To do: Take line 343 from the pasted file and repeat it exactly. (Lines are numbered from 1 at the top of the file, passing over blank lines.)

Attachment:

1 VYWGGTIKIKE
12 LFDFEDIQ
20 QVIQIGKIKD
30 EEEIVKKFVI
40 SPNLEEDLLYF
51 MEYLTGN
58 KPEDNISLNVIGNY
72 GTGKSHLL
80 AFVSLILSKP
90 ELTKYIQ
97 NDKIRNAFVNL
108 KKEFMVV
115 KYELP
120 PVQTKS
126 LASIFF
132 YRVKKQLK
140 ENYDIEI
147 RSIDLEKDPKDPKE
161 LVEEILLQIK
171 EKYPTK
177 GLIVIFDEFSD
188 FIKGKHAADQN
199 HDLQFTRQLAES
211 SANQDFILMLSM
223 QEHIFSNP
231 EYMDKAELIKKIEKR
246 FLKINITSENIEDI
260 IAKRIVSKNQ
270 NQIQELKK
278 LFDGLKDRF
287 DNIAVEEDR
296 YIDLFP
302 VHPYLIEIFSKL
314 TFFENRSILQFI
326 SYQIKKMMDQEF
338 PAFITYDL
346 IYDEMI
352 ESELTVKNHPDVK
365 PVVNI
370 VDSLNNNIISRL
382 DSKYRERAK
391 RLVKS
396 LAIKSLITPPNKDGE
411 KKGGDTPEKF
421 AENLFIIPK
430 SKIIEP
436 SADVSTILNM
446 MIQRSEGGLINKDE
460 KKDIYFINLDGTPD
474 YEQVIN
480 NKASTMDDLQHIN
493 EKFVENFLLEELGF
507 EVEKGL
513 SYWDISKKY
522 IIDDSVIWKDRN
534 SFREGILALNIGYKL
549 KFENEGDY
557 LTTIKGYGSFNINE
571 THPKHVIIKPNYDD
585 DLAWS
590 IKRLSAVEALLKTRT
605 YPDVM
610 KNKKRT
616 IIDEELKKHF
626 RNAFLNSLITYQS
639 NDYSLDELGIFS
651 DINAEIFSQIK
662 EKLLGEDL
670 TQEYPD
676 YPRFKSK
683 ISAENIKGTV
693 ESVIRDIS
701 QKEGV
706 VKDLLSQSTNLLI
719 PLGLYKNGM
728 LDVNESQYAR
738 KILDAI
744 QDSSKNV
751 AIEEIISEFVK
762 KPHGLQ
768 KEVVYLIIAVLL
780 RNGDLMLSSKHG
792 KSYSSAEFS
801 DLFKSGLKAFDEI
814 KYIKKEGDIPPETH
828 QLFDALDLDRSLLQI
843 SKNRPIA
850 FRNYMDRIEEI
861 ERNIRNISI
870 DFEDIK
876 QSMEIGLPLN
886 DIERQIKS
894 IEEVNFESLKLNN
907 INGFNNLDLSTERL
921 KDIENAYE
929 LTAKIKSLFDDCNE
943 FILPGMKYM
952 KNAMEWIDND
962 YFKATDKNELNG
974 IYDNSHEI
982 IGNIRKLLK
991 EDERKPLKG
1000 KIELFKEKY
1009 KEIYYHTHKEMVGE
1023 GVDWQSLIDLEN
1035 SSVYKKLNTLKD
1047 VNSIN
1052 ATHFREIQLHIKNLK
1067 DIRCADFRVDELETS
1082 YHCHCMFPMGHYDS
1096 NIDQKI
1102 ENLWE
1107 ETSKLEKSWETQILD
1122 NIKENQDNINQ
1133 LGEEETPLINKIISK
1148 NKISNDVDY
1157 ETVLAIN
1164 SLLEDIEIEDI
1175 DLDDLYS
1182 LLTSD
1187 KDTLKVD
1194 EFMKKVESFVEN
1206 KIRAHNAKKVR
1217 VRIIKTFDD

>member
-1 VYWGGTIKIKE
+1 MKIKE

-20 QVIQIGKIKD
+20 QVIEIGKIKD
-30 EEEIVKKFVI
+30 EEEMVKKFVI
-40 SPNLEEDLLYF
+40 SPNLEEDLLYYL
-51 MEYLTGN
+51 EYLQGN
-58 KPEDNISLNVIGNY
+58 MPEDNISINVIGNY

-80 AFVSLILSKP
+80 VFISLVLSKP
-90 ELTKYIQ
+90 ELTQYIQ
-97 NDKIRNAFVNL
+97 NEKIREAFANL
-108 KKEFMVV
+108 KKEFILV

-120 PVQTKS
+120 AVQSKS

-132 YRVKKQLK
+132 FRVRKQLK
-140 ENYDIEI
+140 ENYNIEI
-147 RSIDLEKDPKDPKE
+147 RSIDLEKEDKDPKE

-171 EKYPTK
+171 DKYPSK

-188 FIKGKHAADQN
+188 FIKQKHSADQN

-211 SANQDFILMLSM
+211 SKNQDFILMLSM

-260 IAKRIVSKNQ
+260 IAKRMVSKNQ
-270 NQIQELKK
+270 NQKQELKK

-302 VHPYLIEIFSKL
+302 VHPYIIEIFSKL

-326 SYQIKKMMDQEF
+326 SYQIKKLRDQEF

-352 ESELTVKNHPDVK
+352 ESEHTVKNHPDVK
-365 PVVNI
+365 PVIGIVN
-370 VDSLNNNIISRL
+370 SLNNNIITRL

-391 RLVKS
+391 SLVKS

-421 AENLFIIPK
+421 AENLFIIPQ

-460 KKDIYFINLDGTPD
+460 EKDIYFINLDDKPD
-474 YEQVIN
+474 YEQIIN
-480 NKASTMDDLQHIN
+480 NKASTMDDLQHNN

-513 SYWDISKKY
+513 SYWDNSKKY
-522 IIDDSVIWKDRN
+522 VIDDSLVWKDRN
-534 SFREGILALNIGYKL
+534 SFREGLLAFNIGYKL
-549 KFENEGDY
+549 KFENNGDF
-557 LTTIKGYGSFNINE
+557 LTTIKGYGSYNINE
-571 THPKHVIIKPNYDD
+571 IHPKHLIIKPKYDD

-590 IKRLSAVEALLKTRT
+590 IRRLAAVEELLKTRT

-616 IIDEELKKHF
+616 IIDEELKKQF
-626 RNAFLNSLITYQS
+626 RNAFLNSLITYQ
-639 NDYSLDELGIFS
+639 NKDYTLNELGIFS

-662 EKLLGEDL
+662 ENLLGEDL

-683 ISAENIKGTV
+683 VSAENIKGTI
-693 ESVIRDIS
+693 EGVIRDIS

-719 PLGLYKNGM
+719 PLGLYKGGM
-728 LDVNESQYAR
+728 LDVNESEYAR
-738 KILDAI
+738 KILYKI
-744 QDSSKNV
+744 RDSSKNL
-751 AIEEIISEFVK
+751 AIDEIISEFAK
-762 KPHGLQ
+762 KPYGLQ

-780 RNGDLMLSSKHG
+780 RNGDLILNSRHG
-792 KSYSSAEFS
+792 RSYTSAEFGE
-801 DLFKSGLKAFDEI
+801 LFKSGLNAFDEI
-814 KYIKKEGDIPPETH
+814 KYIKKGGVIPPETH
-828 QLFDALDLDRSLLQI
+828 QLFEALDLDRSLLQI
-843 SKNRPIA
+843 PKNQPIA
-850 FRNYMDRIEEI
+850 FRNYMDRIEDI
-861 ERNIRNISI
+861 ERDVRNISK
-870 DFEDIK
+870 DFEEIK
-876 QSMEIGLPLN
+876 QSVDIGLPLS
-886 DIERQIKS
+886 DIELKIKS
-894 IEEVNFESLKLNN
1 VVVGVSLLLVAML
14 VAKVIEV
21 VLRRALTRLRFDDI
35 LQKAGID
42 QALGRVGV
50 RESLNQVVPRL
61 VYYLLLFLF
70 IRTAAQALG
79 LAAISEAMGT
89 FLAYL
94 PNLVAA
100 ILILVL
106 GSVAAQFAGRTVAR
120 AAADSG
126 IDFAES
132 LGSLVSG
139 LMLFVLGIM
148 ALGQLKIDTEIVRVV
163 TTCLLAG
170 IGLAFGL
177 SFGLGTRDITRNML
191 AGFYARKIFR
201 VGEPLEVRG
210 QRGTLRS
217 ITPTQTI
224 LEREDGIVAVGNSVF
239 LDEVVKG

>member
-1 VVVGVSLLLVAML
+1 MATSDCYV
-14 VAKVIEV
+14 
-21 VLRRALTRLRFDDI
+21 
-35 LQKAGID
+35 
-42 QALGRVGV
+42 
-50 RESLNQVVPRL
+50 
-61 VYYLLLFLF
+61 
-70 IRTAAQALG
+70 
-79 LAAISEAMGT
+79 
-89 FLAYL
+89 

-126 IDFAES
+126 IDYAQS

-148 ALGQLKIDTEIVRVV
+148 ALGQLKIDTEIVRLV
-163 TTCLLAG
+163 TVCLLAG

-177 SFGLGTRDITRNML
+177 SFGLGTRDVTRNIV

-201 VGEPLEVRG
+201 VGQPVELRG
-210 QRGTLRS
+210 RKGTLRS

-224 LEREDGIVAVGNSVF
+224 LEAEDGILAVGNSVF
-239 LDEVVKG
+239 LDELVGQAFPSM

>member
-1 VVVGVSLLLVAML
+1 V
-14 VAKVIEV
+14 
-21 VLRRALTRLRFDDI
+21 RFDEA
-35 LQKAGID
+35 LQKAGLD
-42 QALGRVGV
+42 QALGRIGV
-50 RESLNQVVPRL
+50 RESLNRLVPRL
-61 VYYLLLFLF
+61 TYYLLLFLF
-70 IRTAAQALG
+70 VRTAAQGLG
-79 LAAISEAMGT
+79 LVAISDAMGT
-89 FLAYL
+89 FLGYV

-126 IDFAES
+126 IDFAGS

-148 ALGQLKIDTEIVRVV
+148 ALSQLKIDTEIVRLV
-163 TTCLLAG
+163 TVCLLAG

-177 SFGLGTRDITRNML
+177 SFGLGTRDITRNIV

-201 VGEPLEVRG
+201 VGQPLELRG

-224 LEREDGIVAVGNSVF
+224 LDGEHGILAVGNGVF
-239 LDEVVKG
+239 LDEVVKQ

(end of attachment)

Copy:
+239 LDEVVKQ